Monitise is 'Britain's Least Admired Company': What went wrong?

Once an exciting fintech prospect, the mobile payments business has had a disastrous year losing 90% of its share value.

by Andrew Saunders

Formative years

A hunch that, sooner or later, the world's six billion mobile users would want to pay for stuff via their phones led ex-rugby player Alastair Lukies to found mobile payments business Monitise in London in 2003. He teamed up with Vodafone exec Steve Atkinson, got £4m in backing from IT specialist Morse and signed up First Direct as his first client in 2006. A successful IPO on AIM followed, as did investment from Visa amongst others. With a valuation of over £900m by 2013, Monitise looked set to join the Unicorn Club of £1bn start-ups.

Recent history

In 2014 revenues hit their peak of £95m thanks to deals with RBS and HSBC, but despite processing £30bn of transactions annually, trouble was brewing. Blindsided by the rise of the cloud, Monitise was being disrupted: the pay-as-you-go boom made it much harder to sell expensive upfront licences, and also brought massive competition in the shape of Apple and Google. Attempts to pivot to an online subscription model struggled and losses for the year grew 60% to £31.4m. When long-time backer Visa announced it was selling up in September 2014, Monitise's shares tanked, losing over 90% of their value in the subsequent 12 months. Attempts to find a buyer for the business failed, and in March this year Lukies stepped down as CEO. In September, the firm topped off a disastrous year with a whopping loss of £227m and finished last (247th out of 247) in Britain's Most Admired Companies league table, to boot.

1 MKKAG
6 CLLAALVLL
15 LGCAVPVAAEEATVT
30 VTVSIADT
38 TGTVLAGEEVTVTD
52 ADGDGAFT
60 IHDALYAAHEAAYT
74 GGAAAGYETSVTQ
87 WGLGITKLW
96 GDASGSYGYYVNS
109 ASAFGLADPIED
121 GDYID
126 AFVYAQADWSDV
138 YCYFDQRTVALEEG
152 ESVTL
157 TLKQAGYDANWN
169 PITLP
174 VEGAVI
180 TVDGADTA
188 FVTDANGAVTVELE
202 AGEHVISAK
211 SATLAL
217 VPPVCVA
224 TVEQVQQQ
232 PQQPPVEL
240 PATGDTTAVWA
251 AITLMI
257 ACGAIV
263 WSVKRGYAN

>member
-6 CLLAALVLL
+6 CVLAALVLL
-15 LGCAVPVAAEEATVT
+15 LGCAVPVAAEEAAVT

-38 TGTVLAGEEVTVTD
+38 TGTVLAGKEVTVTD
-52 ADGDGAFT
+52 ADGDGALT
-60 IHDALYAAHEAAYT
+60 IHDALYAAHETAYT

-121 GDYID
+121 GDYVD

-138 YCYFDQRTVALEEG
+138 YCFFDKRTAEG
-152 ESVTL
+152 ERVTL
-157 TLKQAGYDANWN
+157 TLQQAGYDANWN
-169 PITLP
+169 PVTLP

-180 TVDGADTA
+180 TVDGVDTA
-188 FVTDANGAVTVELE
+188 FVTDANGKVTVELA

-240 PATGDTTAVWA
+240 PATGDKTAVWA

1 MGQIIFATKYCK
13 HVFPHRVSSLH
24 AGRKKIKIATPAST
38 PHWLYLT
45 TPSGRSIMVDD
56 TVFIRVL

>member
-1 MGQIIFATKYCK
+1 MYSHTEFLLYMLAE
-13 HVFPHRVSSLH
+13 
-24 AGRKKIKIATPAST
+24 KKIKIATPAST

Who's in charge?

Glad you asked - it's been hard to keep up recently. Lukies was replaced by Visa exec Elizabeth Buse. But Buse herself departed in September citing 'personal reasons' leaving Lee Cameron, lawyer and former deputy CEO, in charge.

Sign in to continue

Sign in

Trouble signing in?

Reset password: Click here


Call: 020 8267 8121



  • Up to 3 free articles every 90 days
  • Free email bulletins

Register Now

Take a free trial

Get 30 days unrestricted access to:

  • All the latest news, trends, and developments.
  • Exclusive interviews with CEOs and thought-leaders
  • MT Classroom - giving you an academic grounding without expensive courses
  • Management Matters and other in-depth content.
  • Daily bulletins straight to your inbox

Take a free trial today